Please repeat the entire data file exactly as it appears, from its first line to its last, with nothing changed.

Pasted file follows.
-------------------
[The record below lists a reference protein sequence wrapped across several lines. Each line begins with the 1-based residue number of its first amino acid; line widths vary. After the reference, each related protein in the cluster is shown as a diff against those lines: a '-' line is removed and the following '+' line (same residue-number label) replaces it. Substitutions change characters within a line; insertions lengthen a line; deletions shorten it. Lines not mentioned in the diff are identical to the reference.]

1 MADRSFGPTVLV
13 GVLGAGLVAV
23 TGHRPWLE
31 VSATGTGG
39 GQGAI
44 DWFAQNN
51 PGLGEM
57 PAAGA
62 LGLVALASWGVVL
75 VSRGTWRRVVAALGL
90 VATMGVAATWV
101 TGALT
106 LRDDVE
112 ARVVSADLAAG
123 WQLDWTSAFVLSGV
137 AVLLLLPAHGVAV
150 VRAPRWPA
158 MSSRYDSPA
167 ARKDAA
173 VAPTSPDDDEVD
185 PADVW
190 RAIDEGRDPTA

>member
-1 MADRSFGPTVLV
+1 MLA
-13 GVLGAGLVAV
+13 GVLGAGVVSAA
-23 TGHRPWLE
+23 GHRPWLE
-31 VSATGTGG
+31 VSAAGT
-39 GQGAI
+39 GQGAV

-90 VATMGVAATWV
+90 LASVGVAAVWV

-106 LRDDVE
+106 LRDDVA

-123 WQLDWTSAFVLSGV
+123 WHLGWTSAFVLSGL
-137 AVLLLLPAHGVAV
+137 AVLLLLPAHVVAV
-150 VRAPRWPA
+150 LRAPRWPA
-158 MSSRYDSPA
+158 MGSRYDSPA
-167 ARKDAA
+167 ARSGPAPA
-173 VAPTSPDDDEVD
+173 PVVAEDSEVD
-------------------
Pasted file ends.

[The record below lists a reference protein sequence wrapped across several lines. Each line begins with the 1-based residue number of its first amino acid; line widths vary. After the reference, each related protein in the cluster is shown as a diff against those lines: a '-' line is removed and the following '+' line (same residue-number label) replaces it. Substitutions change characters within a line; insertions lengthen a line; deletions shorten it. Lines not mentioned in the diff are identical to the reference.]

1 MADRSFGPTVLV
13 GVLGAGLVAV
23 TGHRPWLE
31 VSATGTGG
39 GQGAI
44 DWFAQNN
51 PGLGEM
57 PAAGA
62 LGLVALASWGVVL
75 VSRGTWRRVVAALGL
90 VATMGVAATWV
101 TGALT
106 LRDDVE
112 ARVVSADLAAG
123 WQLDWTSAFVLSGV
137 AVLLLLPAHGVAV
150 VRAPRWPA
158 MSSRYDSPA
167 ARKDAA
173 VAPTSPDDDEVD
185 PADVW
190 RAIDEGRDPTA

>member
-1 MADRSFGPTVLV
+1 MLA
-13 GVLGAGLVAV
+13 GVLGAGVVSAA
-23 TGHRPWLE
+23 GHRPWLE
-31 VSATGTGG
+31 VSAAGT
-39 GQGAI
+39 GQGAV

-90 VATMGVAATWV
+90 LASVGVAAVWV

-106 LRDDVE
+106 LRDDVA

-123 WQLDWTSAFVLSGV
+123 WHLGWTSAFVLSGL
-137 AVLLLLPAHGVAV
+137 AVLLLLPAHVVAV
-150 VRAPRWPA
+150 LRAPRWPA
-158 MSSRYDSPA
+158 MGSRYDSPA
-167 ARKDAA
+167 ARSGPAPA
-173 VAPTSPDDDEVD
+173 PVVAEDSEVD